At $1,799, the price isn't as bad as originally thought, but it's still far from great if performance takes any precedence for you over style. Earlier this week, we got to spend some time with the ultra-thin chez Dell's PR firm -- not enough to really get a feel for how it performs, but enough to admire the hardware and enjoy unboxing what we're told is the final retail packaging. We saw an expected launch date listed for this month, but a rep was quick to note the current line is officially "in time for the holidays" -- just in case the company misses Black Friday, of course. Read on for some more impressions and video unboxing / hands-on!
Dell Adamo XPS unboxing
Dell Adamo XPS hands-on
- World's Thinnest Laptop is 0.4-inch thin
- Adamo XPS Reinforces Dell's Commitment to Craftsmanship and Design
- Advanced Head-Turning Design Offers Full Feature Set for On-The-Go Computing
Adamo XPS is a stunning laptop whose design provides a unique experience. With the swipe of a finger, the keyboard appears from under the display as the system is open. The feature set challenged engineers to build the latest technology into a compact space, including:
- 4GB* DDR3 800 memory;
- Intel Core 2 Duo (1.4Ghz) ultra-low voltage processor;
- Thin 128GB SSD for faster, cooler, quieter and more durable storage than traditional hard drives;
- A13.4-inch high-definition display.
Adamo, derived from the Latin word meaning "to fall in love," is a flagship in a line of products created to disrupt the personal computing space with the combination of new design aesthetics, personalization choices and sought-after technologies.
The Adamo by Dell brand was launched last March with the first Adamo laptop, which combined high-performance technologies in a finely-machined aluminum case only .65-inch thick.
The pencil-thin Adamo XPS weighs just over 3 pounds** and measures 13.39 x 10.71 inches. Dell expects to begin taking orders and shipping the Adamo XPS with Microsoft® Windows® 7 pre-installed in time for the holidays. The Adamo XPS is priced starting at $1799. More information is available at www.adamobydell.com .
- Adamo XPS is the thinnest laptop PC ever, at about 0.4-inch thin.
- When opened, the body of the Adamo XPS is raised so the keyboard is angled to enhance cooling.
- Capacitive latching device – one finger swipe opens the latch.
- Built-in location awareness to provide real time local maps to show people where they are.
- Replaceable battery, with optional higher-capacity battery available.
- Full size keyboard with aluminum keycaps; touchpad with gestures.
- Built-in 802.11n wireless.
- High Definition (720p) 13.4-inch WLED display.
- I/O: display port, 2xUSB 2.0, audio, Ethernet (via included dongle).
- Operating system: Windows 7 64-bit edition.
"Our engineers and designers are breaking new ground and throwing away the old rules with the introduction of Adamo XPS," said Alex Gruzen, senior vice president of Dell consumer products. "We think the Adamo XPS will inspire an emotional connection with anyone who sees it."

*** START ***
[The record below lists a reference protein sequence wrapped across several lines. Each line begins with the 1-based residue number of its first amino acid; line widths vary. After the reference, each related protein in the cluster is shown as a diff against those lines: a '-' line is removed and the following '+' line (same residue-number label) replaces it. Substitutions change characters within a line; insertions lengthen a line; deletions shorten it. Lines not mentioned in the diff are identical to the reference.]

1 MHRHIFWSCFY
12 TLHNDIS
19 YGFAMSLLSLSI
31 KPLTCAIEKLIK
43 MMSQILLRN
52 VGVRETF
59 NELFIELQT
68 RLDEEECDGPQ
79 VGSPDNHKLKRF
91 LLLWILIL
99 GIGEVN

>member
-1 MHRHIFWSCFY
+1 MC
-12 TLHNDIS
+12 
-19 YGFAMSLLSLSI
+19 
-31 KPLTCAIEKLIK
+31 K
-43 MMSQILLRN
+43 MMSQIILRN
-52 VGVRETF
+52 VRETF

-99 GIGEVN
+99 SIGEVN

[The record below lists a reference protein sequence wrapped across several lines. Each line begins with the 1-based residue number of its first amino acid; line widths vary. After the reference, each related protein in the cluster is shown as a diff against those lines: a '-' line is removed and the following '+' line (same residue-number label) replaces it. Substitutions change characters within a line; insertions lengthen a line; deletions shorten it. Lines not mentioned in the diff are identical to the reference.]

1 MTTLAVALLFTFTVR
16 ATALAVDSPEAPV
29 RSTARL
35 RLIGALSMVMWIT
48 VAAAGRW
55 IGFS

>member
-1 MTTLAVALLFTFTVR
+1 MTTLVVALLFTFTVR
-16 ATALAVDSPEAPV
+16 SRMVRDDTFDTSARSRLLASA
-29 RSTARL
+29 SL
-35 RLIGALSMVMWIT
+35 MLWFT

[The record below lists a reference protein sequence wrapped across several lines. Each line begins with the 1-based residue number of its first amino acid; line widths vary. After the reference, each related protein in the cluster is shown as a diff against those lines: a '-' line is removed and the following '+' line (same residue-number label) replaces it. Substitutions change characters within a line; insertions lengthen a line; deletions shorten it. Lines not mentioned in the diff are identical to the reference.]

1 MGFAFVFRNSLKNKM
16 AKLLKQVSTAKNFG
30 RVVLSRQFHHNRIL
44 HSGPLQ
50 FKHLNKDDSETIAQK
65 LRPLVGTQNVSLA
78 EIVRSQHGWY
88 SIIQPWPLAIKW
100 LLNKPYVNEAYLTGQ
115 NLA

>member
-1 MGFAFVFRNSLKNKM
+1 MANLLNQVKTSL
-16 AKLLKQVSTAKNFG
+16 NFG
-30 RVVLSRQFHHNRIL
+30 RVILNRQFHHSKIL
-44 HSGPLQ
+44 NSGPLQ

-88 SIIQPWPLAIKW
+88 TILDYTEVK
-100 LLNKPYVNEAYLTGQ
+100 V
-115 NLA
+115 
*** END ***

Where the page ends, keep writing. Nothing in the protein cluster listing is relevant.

*Shared Memory (SDRAM) - (under 4GB) - Significant system memory may be allocated to support graphics, depending on system memory size and other factors.
**Weights vary depending on configuration and manufacturing variability.
For such a sleek device, the box it comes in is rather huge and bulky. It's also quite elaborate, and if it's any consolation for how much you paid, in a second life it might make for a sturdy storage container. We did notice the viewing angle on the screen being somewhat restrictive, and of course with its glass overlay we're constantly looking at ourselves with enough light in the backdrop. Our major concern here is the capacitive touch-sensitive case latch -- it works great in theory, but once the battery's drained, it's stuck closed. That's fine and all, but what happens if there's some technical failure? Is there any fail-safe option in case the lock is on the fritz? Unfortunately Dell didn't have an answer, and we couldn't find any indication of one ourselves. The full chiclet keyboard is very comfortable to use, the touchpad does support Windows 7 gestures, and it is indeed very comfortable in your lap, despite the untraditional hinge placement.
We'll reserve final judgment for when we actually get some quality, at-home time, but we obviously can't say this enough: you won't be buying this for its specs, price tag, or anything other than its unique form factor. This is a quintessential aspirational product, and while Dell wouldn't give any indication of its sales projections, they certainly can't be high. That said, it's an exciting little number, one that the company hints is the first in a series to come, and we're looking forward to hopefully getting more time with it very soon.
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